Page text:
David Moyes came into the job with the blessing of Sir Alex Ferguson, having eleven admirable years as manager of Everton behind him. He has only had five months to build his legacy, while the great man before him had twenty-seven years. Surely he is deserving of a lot more time to improve results?
Well, my answer to that question is in fact no. The truth is, when he took over, David Moyes was overwhelmed with the task of replacing arguably the best manager in the history of world football. An early decision which highlights this, was to move on three key members of the coaching team. Mike Phelan, Rene Meulensteen and Eric Steele all departed, so Moyes could bring in familiar faces Steve Round and Jimmy Lumsden from his Everton career. One must question the message this puts across to the players. A lot of managers in this situation would be keen to minimize the transition as much as possible, and change very little of the setup which has proved so successful. However, Moyes decided to make changes, meaning his process of assessing the squad is that bit more difficult.
When David Moyes was first appointed, people were pointing towards the similarities between him and Sir Alex Ferguson. Another disciplinarian, another Glaswegian, Moyes is ‘cut from the same cloth’. Despite appearing like similar characters, the two men are in fact very different.
Ferguson was strict with the majority of his players, yet he had a knack for treating certain people differently and recognizing indispensable talent. When Eric Cantona signed in 1992, the team was full of perfectly hardworking players, but they were struggling to score goals. They needed that flash of inspiration and touch of quality. Ferguson could see this. He made allowances for Cantona in terms of his physical training and work rate, because he was a luxury player who was integral to the team’s attacking play. When Cristiano Ronaldo signed and started showing off his trademark stepovers, he was criticized for being too much of ‘show pony’, not being strong enough and not competing in the air. Ironically, when his time at Old Trafford came to an end, he was notorious for being the opposite of this. He had become the ultimate team player, regarded as an athlete, and he scored countless headed goals. Ferguson, alongside the coaching staff, had built the team around Ronaldo’s skill and moulded him into a complete player.
Let’s apply those two key scenarios to David Moyes. Would Moyes have been clever enough to treat Eric Cantona differently to other players? Would Moyes have had the long-sightedness to see the value in Ronaldo’s stepovers? If I picture David Moyes in either of those situations, I see him berating Cantona for not working hard enough. I see him stamping out Ronaldo’s stepovers and forcing him to cross from deep instead. It is difficult to imagine Moyes getting the most out of his best players.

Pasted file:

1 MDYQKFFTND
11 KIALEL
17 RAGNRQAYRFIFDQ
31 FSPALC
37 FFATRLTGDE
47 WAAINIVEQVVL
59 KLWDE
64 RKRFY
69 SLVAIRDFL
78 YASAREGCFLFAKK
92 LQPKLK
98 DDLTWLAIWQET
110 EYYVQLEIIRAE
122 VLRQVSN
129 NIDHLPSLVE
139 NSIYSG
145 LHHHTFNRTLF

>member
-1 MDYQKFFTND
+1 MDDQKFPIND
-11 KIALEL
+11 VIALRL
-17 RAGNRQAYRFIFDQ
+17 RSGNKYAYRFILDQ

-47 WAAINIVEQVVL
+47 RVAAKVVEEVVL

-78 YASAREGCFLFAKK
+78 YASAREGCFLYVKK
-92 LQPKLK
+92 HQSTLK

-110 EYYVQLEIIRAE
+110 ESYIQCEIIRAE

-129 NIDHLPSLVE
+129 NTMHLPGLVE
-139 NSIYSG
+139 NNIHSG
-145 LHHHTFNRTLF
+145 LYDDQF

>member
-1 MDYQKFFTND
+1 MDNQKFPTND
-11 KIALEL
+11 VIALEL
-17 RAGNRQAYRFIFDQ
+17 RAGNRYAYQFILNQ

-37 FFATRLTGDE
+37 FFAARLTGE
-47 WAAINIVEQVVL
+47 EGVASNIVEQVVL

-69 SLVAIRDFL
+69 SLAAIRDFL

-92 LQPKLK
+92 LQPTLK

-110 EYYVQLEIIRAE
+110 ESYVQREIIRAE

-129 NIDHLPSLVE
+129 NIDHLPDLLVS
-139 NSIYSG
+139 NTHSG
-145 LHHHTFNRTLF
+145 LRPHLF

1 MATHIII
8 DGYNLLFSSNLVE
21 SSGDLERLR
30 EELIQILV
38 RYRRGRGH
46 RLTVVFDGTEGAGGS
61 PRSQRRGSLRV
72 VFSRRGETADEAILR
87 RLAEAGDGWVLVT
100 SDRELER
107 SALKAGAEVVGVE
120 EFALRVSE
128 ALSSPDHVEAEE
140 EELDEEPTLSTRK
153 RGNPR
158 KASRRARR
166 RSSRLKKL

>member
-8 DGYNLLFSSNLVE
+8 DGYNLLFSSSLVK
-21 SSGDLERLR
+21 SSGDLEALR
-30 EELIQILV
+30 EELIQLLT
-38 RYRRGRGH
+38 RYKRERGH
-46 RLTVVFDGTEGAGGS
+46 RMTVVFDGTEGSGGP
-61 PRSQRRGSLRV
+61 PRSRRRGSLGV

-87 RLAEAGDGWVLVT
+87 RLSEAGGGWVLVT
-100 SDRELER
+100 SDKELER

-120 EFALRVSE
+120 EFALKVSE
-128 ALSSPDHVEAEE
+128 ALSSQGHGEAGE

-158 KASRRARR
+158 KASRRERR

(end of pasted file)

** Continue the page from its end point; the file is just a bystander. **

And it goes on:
That is not to say that Moyes is a bad manager. On a relatively low budget, he managed to establish Everton as one of the top seven teams in England over eleven years. Nobody who is able to do that can be called a bad manager, and I was one of the first people to praise the work he did at Everton. However, taking charge of Manchester United is a completely different ball game. Alright, it’s the same ball game, but a very different task.
Moyes had achieved everything he did at Everton, not by being a wise, tactical genius or by being a psychologist who knows exactly how to motivate every individual. Rather, he did it by installing an egalitarian, no ego mentality in the Everton dressing room. Because of chairman Bill Kenwright’s refusal to risk overspending, Moyes tended to bring in players quite cheaply, and mould them all into a team which could perform above the sum of its parts. Moyes would make sure that every single player would graft for the team.
However, for managing a top club, you need a slightly more diplomatic approach. First of all, Champions League games mean that the team is playing in four competitions. The manager cannot rely on a settled eleven due to risks of fatigue and injury. Therefore, all twenty five players in the squad need to be motivated, given game time and rewarded for good performances. Also, because it is the highest level, the players the manager is working with tend to have the more inflated egos. An ultra-strict approach will not necessarily work with these types of players, because if they are not happy, inevitably they will want to leave.
Ferguson has ingrained a hardworking mentality into his players, and he has disposed of a lot of important players once their ego got the better of them. However, Sir Alex is perhaps an exception to the rule. He has gotten away with sticking to a roundly strict approach in the modern era, because he has been at the club for so long and achieved so much, no player would want to cross him. Moyes is yet to earn himself that level of respect.